a1 Corpus Christi College, Oxford University.
Although the transformative influence of the printed word is acknowledged in the history of the common law (I will focus primarily on law books), there is as yet no comprehensive study which looks at how the production and dissemination of that printed word was shaped by “communities of printers, booksellers, readers and (for want of a better word) censors”. Not only does this deprive us of a fascinating narrative on the history of the law book, but also, as a consequence, prevents us from tracking more accurately than before the impact of the printed word on legal development across the centuries. As only a book length study could provide a complete narrative on this history, the present article will focus on one part of this story, namely the impact of the practices of printers and booksellers (who were the most important members of the book trade and will therefore be collectively referred to as “the book trade”) on law book publishing in the eighteenth century.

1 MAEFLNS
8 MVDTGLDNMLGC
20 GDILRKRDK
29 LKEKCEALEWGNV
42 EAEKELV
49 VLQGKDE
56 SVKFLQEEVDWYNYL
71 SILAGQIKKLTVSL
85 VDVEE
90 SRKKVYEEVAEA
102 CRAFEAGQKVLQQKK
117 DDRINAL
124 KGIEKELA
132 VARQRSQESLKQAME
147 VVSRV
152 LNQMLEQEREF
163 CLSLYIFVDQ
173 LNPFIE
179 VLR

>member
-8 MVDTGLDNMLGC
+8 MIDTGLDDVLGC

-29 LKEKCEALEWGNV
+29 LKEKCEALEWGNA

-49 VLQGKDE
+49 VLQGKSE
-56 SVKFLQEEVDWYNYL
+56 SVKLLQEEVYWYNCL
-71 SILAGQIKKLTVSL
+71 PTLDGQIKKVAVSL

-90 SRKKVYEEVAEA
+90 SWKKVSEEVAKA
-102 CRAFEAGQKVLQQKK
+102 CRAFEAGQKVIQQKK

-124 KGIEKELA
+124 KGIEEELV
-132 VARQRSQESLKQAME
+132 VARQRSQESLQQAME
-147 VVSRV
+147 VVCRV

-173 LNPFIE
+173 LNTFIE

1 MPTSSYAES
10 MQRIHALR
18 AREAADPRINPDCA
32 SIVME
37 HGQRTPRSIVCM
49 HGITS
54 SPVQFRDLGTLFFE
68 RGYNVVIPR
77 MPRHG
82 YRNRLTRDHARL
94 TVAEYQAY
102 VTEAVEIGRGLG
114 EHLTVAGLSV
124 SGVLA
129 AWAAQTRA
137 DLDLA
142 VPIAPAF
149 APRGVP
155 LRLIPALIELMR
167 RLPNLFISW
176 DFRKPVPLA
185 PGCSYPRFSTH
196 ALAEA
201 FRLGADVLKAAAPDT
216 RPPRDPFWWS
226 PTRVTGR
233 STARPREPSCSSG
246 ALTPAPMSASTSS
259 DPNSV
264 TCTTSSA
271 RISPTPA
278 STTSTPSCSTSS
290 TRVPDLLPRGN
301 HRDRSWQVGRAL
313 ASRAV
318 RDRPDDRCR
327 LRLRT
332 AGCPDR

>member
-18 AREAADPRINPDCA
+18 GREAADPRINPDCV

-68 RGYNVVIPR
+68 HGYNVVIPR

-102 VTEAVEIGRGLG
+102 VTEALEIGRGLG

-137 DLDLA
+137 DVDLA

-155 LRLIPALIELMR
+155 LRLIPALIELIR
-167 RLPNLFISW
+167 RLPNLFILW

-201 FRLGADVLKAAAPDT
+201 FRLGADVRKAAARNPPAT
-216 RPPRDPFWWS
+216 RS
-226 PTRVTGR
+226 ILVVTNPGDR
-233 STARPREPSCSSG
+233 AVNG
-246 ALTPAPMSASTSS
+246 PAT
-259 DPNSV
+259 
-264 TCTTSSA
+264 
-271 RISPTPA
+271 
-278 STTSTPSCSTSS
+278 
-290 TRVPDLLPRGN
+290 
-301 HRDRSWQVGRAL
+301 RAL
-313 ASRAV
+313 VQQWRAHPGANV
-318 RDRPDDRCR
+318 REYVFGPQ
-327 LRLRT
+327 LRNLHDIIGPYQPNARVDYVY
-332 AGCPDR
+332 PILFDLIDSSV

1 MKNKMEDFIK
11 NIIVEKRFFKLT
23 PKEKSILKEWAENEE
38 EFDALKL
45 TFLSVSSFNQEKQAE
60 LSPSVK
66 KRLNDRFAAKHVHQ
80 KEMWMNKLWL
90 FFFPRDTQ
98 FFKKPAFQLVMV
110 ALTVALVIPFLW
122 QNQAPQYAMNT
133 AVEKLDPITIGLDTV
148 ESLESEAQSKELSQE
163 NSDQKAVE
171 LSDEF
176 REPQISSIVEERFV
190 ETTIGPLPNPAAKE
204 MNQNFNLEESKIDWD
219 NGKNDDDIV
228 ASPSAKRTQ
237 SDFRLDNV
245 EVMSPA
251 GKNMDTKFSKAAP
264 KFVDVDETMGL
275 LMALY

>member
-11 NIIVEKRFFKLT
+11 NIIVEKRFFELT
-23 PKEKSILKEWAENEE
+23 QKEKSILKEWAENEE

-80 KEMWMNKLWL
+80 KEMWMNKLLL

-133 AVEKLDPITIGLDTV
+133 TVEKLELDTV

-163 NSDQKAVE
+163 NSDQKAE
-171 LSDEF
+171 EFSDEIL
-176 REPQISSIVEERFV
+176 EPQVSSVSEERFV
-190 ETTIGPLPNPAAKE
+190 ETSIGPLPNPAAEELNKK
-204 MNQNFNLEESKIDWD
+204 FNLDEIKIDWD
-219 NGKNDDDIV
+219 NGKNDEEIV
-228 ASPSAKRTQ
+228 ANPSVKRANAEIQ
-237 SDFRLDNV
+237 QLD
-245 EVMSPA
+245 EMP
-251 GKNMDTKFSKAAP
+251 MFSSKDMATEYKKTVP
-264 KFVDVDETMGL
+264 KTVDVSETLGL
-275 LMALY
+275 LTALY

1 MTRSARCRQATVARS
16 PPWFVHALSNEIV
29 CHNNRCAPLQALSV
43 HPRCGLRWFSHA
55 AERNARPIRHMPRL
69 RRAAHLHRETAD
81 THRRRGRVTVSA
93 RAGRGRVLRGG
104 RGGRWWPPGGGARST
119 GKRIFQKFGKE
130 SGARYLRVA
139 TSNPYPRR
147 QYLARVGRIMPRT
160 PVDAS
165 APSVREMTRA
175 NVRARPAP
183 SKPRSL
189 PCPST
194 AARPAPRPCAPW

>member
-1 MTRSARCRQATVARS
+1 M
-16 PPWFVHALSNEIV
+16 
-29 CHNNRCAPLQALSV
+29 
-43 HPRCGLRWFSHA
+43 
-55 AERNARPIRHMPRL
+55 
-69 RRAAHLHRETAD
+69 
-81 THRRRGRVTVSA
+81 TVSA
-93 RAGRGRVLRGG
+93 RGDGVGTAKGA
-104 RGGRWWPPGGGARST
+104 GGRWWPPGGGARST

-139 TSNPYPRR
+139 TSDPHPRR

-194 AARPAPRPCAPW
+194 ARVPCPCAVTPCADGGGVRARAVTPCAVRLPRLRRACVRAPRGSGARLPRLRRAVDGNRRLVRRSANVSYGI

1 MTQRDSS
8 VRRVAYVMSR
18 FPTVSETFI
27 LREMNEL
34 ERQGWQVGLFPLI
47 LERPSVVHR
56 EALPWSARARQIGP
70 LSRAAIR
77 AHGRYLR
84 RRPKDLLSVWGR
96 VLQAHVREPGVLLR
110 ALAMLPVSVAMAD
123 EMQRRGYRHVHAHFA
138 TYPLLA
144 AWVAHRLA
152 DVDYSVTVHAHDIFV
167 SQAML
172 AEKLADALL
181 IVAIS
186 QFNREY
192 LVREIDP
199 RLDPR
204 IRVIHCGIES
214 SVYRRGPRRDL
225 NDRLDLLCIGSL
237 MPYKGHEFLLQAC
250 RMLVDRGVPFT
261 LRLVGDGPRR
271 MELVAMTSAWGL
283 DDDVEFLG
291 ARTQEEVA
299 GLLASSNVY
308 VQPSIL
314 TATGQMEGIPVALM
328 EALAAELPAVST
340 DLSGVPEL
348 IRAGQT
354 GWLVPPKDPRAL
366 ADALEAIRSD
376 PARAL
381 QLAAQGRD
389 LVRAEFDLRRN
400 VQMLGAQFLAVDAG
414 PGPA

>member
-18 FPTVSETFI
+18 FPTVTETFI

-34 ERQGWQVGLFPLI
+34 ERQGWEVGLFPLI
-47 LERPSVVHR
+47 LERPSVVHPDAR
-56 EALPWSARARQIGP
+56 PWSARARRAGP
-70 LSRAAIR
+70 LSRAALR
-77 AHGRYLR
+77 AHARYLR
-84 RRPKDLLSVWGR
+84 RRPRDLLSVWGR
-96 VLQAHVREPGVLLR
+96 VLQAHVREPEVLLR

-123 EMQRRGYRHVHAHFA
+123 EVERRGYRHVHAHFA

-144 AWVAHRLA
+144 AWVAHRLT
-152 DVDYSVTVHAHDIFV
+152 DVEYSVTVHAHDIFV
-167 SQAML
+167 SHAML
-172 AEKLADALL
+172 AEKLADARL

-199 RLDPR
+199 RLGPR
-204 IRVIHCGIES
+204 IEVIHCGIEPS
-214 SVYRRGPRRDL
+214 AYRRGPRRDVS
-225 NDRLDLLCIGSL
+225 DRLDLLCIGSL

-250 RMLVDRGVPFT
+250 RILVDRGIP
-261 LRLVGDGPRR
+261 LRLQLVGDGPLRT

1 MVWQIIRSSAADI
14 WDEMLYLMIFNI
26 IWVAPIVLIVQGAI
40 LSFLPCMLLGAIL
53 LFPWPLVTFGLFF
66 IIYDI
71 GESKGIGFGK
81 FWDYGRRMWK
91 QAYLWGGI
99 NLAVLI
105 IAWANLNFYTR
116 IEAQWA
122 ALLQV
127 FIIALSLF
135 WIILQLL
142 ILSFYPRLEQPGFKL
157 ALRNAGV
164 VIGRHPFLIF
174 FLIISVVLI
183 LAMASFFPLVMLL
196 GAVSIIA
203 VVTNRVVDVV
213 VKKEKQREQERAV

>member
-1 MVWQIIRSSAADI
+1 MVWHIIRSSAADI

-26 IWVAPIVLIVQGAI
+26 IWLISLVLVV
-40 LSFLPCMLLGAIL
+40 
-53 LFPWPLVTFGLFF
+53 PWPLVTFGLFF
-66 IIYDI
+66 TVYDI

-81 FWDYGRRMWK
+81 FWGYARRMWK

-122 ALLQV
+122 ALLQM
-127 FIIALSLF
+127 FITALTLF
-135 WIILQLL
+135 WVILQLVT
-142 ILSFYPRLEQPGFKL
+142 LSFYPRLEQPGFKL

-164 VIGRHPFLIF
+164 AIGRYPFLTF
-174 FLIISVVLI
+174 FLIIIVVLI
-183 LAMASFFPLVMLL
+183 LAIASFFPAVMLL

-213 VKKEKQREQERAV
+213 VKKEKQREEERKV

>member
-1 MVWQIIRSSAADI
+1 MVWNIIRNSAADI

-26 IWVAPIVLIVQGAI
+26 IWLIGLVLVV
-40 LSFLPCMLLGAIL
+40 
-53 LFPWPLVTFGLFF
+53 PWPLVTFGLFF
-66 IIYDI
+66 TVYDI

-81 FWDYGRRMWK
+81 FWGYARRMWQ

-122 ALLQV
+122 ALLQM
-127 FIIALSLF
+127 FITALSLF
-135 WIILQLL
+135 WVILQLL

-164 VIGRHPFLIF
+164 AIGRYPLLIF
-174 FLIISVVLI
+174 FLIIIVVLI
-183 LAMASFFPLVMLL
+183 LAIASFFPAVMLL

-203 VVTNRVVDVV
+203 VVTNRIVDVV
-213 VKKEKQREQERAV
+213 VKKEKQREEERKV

* I am grateful to Michael Lobban for his encouragement, guidance and comments on an earlier version of this article. I would also like to thank Aman Ahluwalia and Elizabeth Fisher for their helpful comments. All remaining errors are my own.